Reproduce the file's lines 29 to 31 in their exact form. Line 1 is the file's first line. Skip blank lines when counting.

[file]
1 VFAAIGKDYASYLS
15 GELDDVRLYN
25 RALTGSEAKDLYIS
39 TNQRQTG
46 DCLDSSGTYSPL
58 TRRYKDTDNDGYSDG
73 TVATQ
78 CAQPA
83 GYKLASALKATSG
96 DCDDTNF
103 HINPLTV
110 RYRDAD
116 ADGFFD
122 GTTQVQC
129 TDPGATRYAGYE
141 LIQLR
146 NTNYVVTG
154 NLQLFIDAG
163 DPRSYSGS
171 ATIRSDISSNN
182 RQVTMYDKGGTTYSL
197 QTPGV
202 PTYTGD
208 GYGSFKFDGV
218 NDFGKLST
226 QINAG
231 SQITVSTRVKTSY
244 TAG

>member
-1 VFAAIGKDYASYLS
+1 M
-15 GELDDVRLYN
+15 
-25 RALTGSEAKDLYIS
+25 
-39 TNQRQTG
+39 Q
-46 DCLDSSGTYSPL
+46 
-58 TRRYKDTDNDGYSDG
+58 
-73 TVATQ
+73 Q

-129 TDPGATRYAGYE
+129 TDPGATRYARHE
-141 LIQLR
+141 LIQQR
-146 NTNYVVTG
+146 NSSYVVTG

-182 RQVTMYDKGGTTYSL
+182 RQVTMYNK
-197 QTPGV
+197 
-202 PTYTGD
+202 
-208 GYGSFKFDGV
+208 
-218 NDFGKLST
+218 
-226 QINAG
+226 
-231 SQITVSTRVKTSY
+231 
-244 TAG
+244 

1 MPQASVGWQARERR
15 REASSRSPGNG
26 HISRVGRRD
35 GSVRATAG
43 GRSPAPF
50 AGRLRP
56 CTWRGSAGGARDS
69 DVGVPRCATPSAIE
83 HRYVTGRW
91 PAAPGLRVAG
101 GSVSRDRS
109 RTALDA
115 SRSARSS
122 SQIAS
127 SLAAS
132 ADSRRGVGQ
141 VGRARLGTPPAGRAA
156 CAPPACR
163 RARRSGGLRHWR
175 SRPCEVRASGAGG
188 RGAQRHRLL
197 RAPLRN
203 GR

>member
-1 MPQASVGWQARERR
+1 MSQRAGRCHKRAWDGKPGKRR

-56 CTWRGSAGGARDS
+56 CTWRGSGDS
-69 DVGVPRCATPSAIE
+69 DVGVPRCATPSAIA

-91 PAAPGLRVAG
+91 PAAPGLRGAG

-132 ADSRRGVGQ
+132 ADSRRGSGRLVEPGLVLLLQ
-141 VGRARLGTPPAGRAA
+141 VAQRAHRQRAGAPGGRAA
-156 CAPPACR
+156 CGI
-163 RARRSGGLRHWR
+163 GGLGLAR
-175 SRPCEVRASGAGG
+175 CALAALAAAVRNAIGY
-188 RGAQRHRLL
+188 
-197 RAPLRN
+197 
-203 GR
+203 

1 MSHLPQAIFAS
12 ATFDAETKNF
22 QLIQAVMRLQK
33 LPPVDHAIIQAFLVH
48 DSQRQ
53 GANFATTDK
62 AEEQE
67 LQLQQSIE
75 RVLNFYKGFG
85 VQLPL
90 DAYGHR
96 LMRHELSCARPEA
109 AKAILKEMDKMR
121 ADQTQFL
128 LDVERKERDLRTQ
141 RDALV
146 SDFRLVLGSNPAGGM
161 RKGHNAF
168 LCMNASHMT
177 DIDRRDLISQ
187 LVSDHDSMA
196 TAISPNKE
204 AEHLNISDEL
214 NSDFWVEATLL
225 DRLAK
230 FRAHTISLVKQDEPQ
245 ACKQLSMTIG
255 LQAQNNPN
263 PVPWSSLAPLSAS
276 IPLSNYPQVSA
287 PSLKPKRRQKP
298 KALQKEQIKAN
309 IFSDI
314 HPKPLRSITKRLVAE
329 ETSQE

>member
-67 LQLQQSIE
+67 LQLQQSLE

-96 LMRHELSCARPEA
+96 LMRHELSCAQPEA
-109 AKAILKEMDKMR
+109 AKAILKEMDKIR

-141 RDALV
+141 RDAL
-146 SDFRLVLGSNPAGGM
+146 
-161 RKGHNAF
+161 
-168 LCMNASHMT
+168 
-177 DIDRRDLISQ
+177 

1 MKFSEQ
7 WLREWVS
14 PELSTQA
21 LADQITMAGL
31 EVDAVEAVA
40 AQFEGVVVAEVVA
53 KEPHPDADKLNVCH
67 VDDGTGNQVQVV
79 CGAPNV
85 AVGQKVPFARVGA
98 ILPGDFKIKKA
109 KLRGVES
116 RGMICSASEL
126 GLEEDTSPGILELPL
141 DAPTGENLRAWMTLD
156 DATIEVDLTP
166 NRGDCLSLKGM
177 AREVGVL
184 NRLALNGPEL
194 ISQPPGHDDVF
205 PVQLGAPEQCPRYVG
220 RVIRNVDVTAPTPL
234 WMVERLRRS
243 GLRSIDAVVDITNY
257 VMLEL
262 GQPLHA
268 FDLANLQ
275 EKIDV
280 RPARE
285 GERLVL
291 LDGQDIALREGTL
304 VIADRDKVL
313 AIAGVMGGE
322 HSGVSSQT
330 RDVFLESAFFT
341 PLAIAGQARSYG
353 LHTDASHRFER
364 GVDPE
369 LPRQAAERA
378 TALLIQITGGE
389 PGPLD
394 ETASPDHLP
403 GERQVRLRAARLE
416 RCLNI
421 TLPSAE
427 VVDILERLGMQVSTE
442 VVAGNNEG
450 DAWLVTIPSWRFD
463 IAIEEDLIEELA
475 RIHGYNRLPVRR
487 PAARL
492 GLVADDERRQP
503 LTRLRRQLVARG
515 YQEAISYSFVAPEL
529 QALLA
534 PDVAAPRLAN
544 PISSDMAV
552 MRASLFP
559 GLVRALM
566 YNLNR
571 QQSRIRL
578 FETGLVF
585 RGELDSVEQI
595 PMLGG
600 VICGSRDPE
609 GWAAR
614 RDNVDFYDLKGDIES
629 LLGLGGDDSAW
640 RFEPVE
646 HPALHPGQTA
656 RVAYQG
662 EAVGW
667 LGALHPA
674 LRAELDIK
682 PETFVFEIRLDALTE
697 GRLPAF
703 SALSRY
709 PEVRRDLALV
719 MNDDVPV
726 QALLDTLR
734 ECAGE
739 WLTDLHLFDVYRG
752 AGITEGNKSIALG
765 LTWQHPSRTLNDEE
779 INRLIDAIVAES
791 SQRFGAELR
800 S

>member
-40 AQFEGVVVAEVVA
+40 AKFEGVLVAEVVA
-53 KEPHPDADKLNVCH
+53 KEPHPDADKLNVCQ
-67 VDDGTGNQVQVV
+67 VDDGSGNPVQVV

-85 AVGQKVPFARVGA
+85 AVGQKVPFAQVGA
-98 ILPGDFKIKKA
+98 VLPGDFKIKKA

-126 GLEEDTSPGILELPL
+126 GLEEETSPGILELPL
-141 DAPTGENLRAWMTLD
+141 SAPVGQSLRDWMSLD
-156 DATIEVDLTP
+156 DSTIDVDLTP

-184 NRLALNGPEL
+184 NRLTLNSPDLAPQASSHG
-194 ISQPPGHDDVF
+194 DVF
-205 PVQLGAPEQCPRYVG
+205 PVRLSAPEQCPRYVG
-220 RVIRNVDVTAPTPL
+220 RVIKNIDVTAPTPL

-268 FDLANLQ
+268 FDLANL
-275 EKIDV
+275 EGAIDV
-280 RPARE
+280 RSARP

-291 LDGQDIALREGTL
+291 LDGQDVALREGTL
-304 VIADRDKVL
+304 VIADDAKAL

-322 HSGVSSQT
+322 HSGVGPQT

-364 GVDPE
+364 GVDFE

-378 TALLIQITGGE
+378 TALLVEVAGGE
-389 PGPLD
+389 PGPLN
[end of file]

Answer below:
>member
-1 VFAAIGKDYASYLS
+1 M